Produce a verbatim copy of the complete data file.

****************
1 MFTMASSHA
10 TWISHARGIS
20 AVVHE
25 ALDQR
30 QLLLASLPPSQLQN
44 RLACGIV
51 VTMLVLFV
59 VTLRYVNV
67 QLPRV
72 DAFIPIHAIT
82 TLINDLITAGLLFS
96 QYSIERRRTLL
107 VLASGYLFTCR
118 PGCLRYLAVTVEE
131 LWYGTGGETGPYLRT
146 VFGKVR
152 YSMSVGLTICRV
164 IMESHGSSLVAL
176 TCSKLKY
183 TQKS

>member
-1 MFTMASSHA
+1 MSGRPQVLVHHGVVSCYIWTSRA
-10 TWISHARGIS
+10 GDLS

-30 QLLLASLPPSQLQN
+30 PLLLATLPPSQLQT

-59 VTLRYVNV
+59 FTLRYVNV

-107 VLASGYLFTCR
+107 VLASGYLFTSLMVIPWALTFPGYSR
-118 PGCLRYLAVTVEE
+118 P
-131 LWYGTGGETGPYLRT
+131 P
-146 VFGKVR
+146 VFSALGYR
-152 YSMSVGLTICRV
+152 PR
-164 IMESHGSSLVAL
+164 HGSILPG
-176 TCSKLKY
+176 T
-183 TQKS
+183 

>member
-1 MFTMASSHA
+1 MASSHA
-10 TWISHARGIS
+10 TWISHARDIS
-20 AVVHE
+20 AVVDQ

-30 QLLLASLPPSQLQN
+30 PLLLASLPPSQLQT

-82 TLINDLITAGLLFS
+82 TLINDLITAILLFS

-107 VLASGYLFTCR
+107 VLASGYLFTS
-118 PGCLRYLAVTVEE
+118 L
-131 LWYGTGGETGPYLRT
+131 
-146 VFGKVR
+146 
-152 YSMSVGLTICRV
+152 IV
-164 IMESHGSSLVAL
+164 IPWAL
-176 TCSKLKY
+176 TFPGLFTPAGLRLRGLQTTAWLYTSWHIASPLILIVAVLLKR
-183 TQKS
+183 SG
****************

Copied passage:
1 MFTMASSHA
10 TWISHARGIS
20 AVVHE
25 ALDQR
30 QLLLASLPPSQLQN
44 RLACGIV
51 VTMLVLFV
59 VTLRYVNV
67 QLPRV
72 DAFIPIHAIT
82 TLINDLITAGLLFS
96 QYSIERRRTLL
107 VLASGYLFTCR
118 PGCLRYLAVTVEE
131 LWYGTGGETGPYLRT
146 VFGKVR
152 YSMSVGLTICRV
164 IMESHGSSLVAL
176 TCSKLKY
183 TQKS

>member
-1 MFTMASSHA
+1 MSGRPQVLVHHGVVSCYIWTSRA
-10 TWISHARGIS
+10 GDLS

-30 QLLLASLPPSQLQN
+30 PLLLATLPPSQLQT

-59 VTLRYVNV
+59 FTLRYVNV

-107 VLASGYLFTCR
+107 VLASGYLFTSLMVIPWALTFPGYSR
-118 PGCLRYLAVTVEE
+118 P
-131 LWYGTGGETGPYLRT
+131 P
-146 VFGKVR
+146 VFSALGYR
-152 YSMSVGLTICRV
+152 PR
-164 IMESHGSSLVAL
+164 HGSILPG
-176 TCSKLKY
+176 T
-183 TQKS
+183 

>member
-1 MFTMASSHA
+1 MASSHA
-10 TWISHARGIS
+10 TWISHARDIS
-20 AVVHE
+20 AVVDQ

-30 QLLLASLPPSQLQN
+30 PLLLASLPPSQLQT

-82 TLINDLITAGLLFS
+82 TLINDLITAILLFS

-107 VLASGYLFTCR
+107 VLASGYLFTS
-118 PGCLRYLAVTVEE
+118 L
-131 LWYGTGGETGPYLRT
+131 
-146 VFGKVR
+146 
-152 YSMSVGLTICRV
+152 IV
-164 IMESHGSSLVAL
+164 IPWAL
-176 TCSKLKY
+176 TFPGLFTPAGLRLRGLQTTAWLYTSWHIASPLILIVAVLLKR
-183 TQKS
+183 SG